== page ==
We will develop a CAR that specifically kills macrophages in a tumor, while sparing macrophages in healthy tissue. We will test our strategy in preclinical animal models of lung and breast cancer to determine if our tumor macrophage killing CAR can lead to the elimination of aggressive tumors. We will also evaluate further refinements to the therapy to make these CAR even more potent at helping the immune system permanently eliminate different cancer. This project will lead to the development of a new gene and cell immunotherapy with the potential to treat a wide variety of cancers and help a patient’s own immune system end their cancer.
This Alliance for Cancer Gene Therapy Research Fellow is funded in part by Swim Across America.
We propose to test if protein transduction technology can improve the efficacy of adenoviral gene-therapy vectors for the treatment of cancer. In cell culture experiments, cancer cells can easily be eliminated with cancer targeted adenoviral gene-therapy vectors. However, in mice and humans, inefficient gene transfer remains a hurdle that has been extremely difficult to overcome. A p53-expressing adenoviral vector is in clinical use in China and has been placed on the fast track for FDA approval.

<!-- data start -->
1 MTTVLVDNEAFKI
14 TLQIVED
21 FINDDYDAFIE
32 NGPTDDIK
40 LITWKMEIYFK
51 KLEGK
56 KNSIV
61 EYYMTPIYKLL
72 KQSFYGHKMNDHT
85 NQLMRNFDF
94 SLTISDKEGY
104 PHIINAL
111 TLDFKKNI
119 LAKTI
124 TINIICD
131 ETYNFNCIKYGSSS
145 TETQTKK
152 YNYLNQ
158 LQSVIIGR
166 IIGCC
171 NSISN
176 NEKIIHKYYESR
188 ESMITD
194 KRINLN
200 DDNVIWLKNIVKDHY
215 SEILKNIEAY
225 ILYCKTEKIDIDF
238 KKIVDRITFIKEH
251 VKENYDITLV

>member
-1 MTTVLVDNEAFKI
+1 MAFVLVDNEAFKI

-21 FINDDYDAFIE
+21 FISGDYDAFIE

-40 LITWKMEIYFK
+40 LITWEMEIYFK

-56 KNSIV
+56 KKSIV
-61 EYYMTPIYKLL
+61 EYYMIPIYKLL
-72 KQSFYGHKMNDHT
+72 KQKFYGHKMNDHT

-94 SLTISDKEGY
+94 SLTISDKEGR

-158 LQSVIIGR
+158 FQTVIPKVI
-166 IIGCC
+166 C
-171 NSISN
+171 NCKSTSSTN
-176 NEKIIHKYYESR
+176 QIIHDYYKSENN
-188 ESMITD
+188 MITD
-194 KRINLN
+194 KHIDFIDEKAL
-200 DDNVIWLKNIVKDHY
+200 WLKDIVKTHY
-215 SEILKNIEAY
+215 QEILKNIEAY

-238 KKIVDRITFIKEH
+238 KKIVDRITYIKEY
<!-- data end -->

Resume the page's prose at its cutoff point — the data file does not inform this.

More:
Published data indicate an extremely favorable safety profile, but overall, the therapeutic effect has been limited. Clearly, gene-transfer efficacy of adenoviral vectors has to be improved for more efficient therapy. The basic domain of HIV-1 Tat (a section of a protein made by the HIV virus, also called the protein transduction domain) can enter intact cells and has been used to deliver a wide variety of proteins to many cell types. Tat-fusion proteins, produced in bacteria, purified and then applied to cells, have been studied widely to manipulate cancer biology.